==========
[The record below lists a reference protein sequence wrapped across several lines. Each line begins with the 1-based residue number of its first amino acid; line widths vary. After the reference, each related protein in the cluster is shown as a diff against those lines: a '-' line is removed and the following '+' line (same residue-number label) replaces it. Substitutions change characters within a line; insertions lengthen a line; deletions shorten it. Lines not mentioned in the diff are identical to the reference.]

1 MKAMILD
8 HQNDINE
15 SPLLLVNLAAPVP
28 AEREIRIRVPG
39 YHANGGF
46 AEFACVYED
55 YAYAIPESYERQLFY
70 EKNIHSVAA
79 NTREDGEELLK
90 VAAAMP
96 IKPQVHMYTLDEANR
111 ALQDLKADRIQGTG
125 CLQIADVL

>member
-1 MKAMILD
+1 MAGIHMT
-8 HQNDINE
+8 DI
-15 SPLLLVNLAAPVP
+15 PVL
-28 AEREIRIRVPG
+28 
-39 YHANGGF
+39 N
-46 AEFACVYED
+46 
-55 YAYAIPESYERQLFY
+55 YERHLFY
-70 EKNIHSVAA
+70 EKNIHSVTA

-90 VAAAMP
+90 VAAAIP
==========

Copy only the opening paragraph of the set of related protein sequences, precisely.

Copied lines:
[The record below lists a reference protein sequence wrapped across several lines. Each line begins with the 1-based residue number of its first amino acid; line widths vary. After the reference, each related protein in the cluster is shown as a diff against those lines: a '-' line is removed and the following '+' line (same residue-number label) replaces it. Substitutions change characters within a line; insertions lengthen a line; deletions shorten it. Lines not mentioned in the diff are identical to the reference.]